Cincinnati-based artist Curtis Davis received a shout-out in this week's issue of The New Yorker for his current solo exhibition in NYC's White Columns gallery, which was made possible thanks to a crowdfunding campaign conducted by local nonprofit Visionaries + Voices.
That GoFundMe campaign raised over $3,500, making it possible for V+V — a nonprofit organization that provides resources to more than 125 artists with disabilities — to send Davis's works to White Columns, cover his and his independent provider's travel expenses and allow for a V+V staff member to go with them.
The show — which runs through September — focuses on Davis's sculptural works, which he creates by coating several layers of paint over found objects like logs, rocks and dolls. When asked by CityBeat's Jude Noel what he tries to convey through his art, he replied: "Everything." Which isn't an exaggeration. As Noel wrote, his "body of work really does seem to encompass the entire breadth of his imagination."
Johanna Fateman wrote a short review of the show in The New Yorker's "Goings on About Town" section for their current issue — which is a big deal. Fateman writes:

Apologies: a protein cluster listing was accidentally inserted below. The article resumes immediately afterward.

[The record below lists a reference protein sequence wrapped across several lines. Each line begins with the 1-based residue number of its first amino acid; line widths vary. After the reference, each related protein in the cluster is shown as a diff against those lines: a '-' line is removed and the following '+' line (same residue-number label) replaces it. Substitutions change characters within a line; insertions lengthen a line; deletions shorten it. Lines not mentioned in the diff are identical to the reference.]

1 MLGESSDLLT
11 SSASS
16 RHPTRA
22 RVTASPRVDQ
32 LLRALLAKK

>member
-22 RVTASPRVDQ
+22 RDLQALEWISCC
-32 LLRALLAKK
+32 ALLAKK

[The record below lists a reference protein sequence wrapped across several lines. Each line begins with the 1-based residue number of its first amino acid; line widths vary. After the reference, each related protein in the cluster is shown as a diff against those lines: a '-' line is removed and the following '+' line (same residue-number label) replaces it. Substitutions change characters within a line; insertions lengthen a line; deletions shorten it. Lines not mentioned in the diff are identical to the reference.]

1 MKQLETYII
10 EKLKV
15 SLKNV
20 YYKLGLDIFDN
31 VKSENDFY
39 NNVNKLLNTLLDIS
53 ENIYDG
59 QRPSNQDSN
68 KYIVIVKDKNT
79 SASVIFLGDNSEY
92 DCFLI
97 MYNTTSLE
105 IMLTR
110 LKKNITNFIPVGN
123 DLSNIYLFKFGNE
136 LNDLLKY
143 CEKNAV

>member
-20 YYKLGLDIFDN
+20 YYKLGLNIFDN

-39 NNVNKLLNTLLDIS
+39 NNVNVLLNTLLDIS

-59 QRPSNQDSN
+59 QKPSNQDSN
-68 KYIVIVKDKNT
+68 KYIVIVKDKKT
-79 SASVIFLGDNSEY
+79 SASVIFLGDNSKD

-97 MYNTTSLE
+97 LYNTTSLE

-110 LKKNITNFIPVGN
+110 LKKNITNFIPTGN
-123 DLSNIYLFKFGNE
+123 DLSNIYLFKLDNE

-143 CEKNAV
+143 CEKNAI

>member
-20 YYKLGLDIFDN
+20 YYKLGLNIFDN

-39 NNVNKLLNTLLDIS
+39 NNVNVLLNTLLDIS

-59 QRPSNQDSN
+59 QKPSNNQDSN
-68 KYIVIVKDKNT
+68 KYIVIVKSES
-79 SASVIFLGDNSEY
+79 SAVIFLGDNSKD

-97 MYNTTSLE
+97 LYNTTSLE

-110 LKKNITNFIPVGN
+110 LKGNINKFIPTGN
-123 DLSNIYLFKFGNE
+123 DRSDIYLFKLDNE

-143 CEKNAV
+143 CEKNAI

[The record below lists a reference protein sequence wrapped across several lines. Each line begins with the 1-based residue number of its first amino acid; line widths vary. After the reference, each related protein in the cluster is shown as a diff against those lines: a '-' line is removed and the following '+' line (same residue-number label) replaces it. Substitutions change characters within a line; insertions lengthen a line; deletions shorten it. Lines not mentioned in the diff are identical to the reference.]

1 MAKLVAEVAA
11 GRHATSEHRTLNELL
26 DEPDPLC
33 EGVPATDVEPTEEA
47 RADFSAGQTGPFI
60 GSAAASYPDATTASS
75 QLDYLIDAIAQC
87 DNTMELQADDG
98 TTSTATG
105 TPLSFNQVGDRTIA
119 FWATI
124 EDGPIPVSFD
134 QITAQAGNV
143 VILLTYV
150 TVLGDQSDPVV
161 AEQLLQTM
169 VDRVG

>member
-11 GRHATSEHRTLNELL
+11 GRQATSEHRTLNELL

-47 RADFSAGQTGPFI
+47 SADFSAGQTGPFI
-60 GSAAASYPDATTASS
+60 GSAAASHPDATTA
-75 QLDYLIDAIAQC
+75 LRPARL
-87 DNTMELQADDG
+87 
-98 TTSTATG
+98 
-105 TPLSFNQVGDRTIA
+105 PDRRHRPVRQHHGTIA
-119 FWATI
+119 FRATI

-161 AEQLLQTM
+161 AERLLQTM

"Breadbox-size constructions coated in thick layers of acrylic paint, as if dipped in cookie icing, have a curiously magnetic presence in this Cincinnati-based artist’s first New York solo show (presented in collaboration with the nonprofit arts organization Visionaries + Voices). Arranged on utilitarian tabletop platforms, Davis’s sculptures, composed of humble materials — rocks, scrap wood, pinecones — have simple silhouettes that recall modernist maquettes and architectural models. The vaguely propulsive, matte-green 'Tree Log' might be the star of the show, resting casually atop a piece of warped cardboard. The artist’s small, scratchy flower paintings are a little less wonderful, but they succeed as charming, understated foils to Ed Baynard’s pristine watercolor compositions of vases and blooms, which are the subject of a concurrent show."
This is the second time White Columns, which has a 15-year history of collaborating with organizations that support artists with disabilities, has exhibited an artist from V+V, the first being Dale Jackson in 2017.
For more info on V+V, visit visionariesandvoices.com.